9
$\begingroup$

Lucid dreams allow a person to be conscious while dreaming. It has been reported that it's possible to control various aspects of the dream environment that are not possible during wakefulness, e.g. ability to fly.

Research has shown that the rate of time flow in a dream is same/similar to that of wakefulness. For example, an event that lasts about 5 minutes in a dream, corresponds to about 5 minutes of sleeping. Extending the idea that physically impossible things can be performed during lucid dreams, the question arises whether altering the flow of time, specifically slowing of it, is possible.

Philosopher Alan Watts has stated that it might be possible to alter the flow of time in a dream:

[...] let’s suppose that you were able every night to dream any dream you wanted to dream, and that you could for example have the power within one night to dream 75 years of time, or any length of time you wanted to have. [...] And after several nights of 75 years [...] each [...]

If such alteration would be possible in a lucid dream, it would suggest the possibility of kind of "mental life extension", where, for example, the person physically lives ~80 years, but mentally, through lucid dreams, experiences the life of hundreds or thousands of years.

Question: Is there anecdotal, or otherwise, evidence or documented past attempts for slowing of perceived passage of time via lucid dreaming?

$\endgroup$
  • 2
    $\begingroup$ This answer to a different question I think also answers yours: cogsci.stackexchange.com/a/9045/7001 $\endgroup$ – Arnon Weinberg Apr 10 '17 at 22:13
  • $\begingroup$ @ArnonWeinberg Thank you for the link. The paper cited in that answer demonstrates that there is a difference between rate of time flow during wakefulness and lucid dreams. I'm interested in whether that rate can be consciously controlled during lucid dreams (e.g. slowed down/sped up considerably). Please let me know if my question does not make that clear. $\endgroup$ – Justas Apr 17 '17 at 21:54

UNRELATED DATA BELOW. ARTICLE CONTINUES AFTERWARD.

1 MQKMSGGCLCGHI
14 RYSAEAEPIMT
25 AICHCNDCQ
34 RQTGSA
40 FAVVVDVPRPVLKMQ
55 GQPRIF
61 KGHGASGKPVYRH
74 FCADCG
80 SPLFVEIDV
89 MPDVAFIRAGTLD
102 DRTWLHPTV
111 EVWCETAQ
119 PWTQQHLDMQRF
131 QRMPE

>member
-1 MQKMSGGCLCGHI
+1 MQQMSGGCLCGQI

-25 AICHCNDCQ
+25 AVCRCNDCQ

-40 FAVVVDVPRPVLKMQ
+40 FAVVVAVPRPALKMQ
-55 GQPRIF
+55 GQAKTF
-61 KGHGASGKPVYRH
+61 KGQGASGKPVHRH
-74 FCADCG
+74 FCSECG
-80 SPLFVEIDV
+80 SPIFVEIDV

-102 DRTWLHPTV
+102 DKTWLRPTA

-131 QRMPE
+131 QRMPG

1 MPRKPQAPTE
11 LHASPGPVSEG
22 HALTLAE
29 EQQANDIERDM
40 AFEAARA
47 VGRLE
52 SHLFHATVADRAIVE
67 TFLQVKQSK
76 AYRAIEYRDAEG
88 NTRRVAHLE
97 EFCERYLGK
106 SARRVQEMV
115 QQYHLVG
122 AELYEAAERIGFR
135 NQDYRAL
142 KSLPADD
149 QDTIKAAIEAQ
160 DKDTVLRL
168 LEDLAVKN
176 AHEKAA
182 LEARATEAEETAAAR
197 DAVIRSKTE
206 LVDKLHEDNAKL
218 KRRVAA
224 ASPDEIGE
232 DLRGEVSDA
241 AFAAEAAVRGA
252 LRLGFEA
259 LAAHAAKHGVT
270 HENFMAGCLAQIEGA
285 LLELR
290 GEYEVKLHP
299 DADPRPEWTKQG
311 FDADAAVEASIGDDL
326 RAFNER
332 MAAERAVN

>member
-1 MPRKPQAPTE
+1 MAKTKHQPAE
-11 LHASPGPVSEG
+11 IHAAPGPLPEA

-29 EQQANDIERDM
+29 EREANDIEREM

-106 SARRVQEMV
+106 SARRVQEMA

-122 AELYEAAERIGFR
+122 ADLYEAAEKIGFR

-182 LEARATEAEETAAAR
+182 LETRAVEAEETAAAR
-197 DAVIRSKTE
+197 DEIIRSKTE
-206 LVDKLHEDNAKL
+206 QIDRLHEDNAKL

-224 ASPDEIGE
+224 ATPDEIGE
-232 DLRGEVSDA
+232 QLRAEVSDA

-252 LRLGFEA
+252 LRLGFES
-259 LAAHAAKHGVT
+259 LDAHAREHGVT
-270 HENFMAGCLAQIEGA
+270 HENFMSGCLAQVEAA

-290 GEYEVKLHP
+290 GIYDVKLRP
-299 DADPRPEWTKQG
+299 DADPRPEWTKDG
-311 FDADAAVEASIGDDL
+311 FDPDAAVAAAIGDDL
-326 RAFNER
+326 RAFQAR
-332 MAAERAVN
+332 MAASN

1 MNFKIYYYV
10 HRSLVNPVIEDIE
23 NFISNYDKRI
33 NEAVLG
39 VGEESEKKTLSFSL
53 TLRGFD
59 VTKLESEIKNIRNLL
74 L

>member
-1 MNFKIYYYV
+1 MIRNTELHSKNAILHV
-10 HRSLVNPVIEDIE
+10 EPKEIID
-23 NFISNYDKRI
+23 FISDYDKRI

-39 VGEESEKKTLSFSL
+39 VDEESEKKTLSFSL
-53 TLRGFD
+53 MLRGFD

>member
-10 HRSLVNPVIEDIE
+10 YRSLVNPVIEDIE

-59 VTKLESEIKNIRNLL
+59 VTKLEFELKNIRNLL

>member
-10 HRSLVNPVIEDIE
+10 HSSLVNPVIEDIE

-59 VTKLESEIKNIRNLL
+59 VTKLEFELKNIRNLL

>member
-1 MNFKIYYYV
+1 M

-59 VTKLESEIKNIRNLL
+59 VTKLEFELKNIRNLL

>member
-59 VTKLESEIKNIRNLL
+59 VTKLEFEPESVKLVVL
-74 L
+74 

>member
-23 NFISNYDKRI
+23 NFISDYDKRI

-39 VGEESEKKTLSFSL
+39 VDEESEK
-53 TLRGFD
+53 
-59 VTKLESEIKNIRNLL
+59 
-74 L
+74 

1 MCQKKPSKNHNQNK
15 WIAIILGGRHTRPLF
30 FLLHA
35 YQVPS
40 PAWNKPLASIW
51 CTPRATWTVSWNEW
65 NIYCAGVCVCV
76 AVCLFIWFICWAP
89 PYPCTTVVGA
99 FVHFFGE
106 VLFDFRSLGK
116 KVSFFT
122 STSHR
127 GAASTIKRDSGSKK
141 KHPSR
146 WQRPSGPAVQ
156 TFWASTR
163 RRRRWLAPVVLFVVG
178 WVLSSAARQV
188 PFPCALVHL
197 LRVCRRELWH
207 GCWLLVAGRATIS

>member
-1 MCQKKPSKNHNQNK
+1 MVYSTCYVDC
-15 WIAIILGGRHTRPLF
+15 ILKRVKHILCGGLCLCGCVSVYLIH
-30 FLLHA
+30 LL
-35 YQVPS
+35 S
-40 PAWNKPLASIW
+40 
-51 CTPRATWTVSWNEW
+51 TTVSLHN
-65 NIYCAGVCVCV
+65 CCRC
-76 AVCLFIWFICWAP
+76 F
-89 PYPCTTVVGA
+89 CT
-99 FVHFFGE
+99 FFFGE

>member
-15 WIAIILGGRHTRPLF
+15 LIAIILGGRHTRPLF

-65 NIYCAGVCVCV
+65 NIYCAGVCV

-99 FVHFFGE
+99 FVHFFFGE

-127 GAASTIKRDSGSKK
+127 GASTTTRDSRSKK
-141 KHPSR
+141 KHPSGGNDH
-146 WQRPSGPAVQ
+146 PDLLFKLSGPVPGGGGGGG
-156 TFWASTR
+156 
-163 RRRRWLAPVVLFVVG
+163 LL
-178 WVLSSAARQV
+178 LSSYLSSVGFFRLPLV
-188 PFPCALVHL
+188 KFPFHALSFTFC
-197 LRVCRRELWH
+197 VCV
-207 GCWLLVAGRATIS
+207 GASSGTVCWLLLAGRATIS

2
$\begingroup$

I'd say yes, in german literature there are some reportings of athelets "training" in slow motion while they are lucid dreaming. I'll try to recap those reportings in english.

Paul Tholey & Kaleb Utecht cite Sadko Günter Solinski, an equestrian, in "Schöpferisch Träumen" (p.257-258):

Als Reiter kann ich somit im Klartraum (A) meine Figuren zentimetergenau in den Sand (bei der Dressur) bzw. in den Parcours, z.B. eines Cross-Country hufbreitgenau in die Landschaft zeichnen (bei der Military). Gelingt mir dies im Zeitlupentempo und verbinde ich (B) dabei sämtliche (dem Pferd angepassten) ”Hilfen“ im jeweils einzig richtigen Augenblick einer Bewegungsphase und ”reite ich“ (C) die Aufgabe so mehrmals (drei- bis neunmal) während eines Klartraums genau und vollständig durch, so verfügt mein Körper erfahrungsgemäß am folgenden Tag über genügend ”Körperwissen“, um den Parcours autonom, d.h. ohne mein bewußtes oder willentliches Zutun hinter sich zu bringen.

Summary: Solinski claims to able to prepare dressage and eventing very accuratly while lucid dreaming ("im Klartraum"). Sometimes he is able to do this in slow motion ("im Zeitlupentempo").

The citation can also be found in Daniel Erlacher's PhD thesis (p.62).


Daniel Erlacher has another example in his german PhD thesis on motor learning in lucid dreams. It's about himself training high diving in a lucid dream (above PDF, p.125):

Ein typischer Klartraum in dieser Periode sah etwa wie folgt aus: [...]

Ich versuche, möglichst kunstvoll Salti und Schrauben, oder Auerbachsalti zu machen. Da das ganze langsam abläuft – wie in Zeitlupe – habe ich die gute Gelegenheit auf alle Bewegungsabläufe genau zu achten.

Summary: Erlacher describes one of serveral characteristic lucid treams, where he is trying to do backflips and so on. As everything happens really slowly ("Da das ganze langsam abläuft") - like in slow motion ("wie in Zeitlupe") - he is able to focus on every single movement.

$\endgroup$

Your Answer

By clicking “Post Your Answer”, you agree to our terms of service, privacy policy and cookie policy

Not the answer you're looking for? Browse other questions tagged or ask your own question.